The Writer's Treaasury of Ideas

The Writer's Treaasury of Ideas

Can you tell our readers about your current book The Writer's Treasury of Ideas?

It’s aimed at anyone who has ever wanted to write, but struggles to come up with ideas. Basically, it’s a teach–yourself how to find ideas manual, full of exercises, tips, instruction and examples, all written in a light, easy to read style.

It’s on sale on Amazon or direct from  Filament Publishing. You can also buy the book via my web site where it  comes with a free download, my mini–guide to short story competitions. 

Where did the inspiration come from for this?

I’ve never had any trouble thinking of ideas for my stories. It wasn’t until recently when a member of my writers circle commented that she would write more fiction but couldn’t think of enough ideas, that I finally realised that not everyone finds it as easy as I do. Where do you get your ideas is also THE question that is most often asked when I give talks and run workshops. I felt a book on the subject was needed, so when I met a publisher at the NAWG Festival in Nottingham in September last year, I spoke to him about my idea and he asked me to go ahead and write the book.

As a student myself in creative writing, is this something that could be used in a classroom setting?

Absolutely. Each chapter is based around a different method, or starting point, that can be used to create ideas. Any of these could be used as the basis of a lesson. Overall, the book is saying that if you ask the right questions and learn to look at things differently,  you will start to find that the ideas were there all the time. It’s meant to be read, dipped into, and read again.

 

What is your background in writing?

I started late. When I reached my forties, I sent off for a correspondence course, one of those you see advertised in the newspapers. One of the tasks I was given was to write an article. The only thing I had knowledge of at that time was keeping tropical fish, so I wrote about my glass catfish (very peculiar in that they are transparent so you can see their skeleton). The tutor told me it was good enough to submit so I sent it off to a magazine called Aquarist and Pondkeeper. They published it and for the next six years, I wrote about tropical fish.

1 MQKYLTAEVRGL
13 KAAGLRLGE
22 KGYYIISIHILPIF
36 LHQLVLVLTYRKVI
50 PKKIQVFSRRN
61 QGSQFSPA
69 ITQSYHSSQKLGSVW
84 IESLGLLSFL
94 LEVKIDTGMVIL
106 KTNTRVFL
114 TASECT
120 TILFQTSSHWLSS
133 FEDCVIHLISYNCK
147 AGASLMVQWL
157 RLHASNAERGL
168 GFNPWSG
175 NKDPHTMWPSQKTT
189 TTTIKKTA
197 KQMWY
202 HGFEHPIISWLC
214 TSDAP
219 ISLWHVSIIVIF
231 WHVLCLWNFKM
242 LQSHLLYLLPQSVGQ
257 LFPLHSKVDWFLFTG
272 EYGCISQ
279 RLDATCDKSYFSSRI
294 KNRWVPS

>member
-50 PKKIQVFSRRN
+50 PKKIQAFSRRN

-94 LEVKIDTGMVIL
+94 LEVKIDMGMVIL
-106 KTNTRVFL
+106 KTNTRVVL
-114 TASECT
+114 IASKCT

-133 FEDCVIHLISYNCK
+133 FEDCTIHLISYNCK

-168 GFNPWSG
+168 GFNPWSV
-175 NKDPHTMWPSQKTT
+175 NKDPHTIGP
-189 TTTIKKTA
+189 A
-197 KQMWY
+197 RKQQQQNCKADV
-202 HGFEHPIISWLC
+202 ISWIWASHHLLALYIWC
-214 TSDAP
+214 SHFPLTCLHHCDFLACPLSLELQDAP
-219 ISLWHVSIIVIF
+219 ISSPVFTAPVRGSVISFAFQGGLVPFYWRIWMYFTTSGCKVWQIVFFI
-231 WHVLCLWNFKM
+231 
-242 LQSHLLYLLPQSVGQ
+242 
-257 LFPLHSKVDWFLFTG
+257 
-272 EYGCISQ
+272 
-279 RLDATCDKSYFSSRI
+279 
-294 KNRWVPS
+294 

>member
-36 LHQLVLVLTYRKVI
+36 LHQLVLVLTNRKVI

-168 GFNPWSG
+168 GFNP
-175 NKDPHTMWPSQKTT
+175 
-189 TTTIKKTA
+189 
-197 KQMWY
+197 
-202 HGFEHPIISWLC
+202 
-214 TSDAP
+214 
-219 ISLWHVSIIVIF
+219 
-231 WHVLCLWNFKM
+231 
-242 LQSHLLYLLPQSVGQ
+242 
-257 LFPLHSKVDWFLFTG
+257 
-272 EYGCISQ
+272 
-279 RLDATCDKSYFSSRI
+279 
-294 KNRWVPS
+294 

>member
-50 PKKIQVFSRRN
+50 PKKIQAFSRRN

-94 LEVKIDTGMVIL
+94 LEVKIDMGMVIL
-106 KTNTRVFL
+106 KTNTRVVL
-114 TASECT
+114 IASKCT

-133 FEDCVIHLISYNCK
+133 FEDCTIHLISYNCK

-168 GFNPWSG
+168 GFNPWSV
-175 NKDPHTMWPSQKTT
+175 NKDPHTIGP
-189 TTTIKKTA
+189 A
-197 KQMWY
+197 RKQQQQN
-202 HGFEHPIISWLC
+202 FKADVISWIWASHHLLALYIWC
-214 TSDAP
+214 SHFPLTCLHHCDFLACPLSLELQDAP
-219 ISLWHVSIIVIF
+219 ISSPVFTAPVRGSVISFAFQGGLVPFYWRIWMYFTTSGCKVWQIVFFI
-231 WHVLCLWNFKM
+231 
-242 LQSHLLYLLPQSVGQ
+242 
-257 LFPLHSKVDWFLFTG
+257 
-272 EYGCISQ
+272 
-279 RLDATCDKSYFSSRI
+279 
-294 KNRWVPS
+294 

By the time I stopped, I was writing for several magazines including one based in the USA and another in South Africa. I began switching over to fiction when my husband died in 1997. I sold my first story to Take a Break in 1998, and my first to Woman’s Weekly in 2001. Since then, I have lost count of the number of stories I have sold but it’s definitely more than two hundred. My stories have been published in various magazines including Yours, Womans Weekly, My Weekly, Take a Break, Your Cat and Fiction Feast as well as magazines in Australia and Scandinavia. I was given a column, Short Story Success, in Writers’ Forum back in 2008 where I do my best to motivate and inspire other writers, as well as telling them about my life as a working writer.

In February this year I made my first sale to The People’s Friend, a market that I thought I would never manage to break into. It’s all about persistence and tenacity. You have to keep on trying.

What is the best advice you can give to someone wanting to write?

Do as much writing as you possibly can. New writers can spend so much time worrying about their work. If it gets rejected, some even give up, whether they have talent or not. The more you write, the less important each piece of writing is to you which means that sending work out becomes much less of a hurdle and rejections soon become a fact of life. Also, don’t be afraid to get feedback from somebody who’s had success in the field of writing that interests you. If I hadn’t done this, I would probably still be making the same mistakes and wondering why I wasn’t getting anywhere.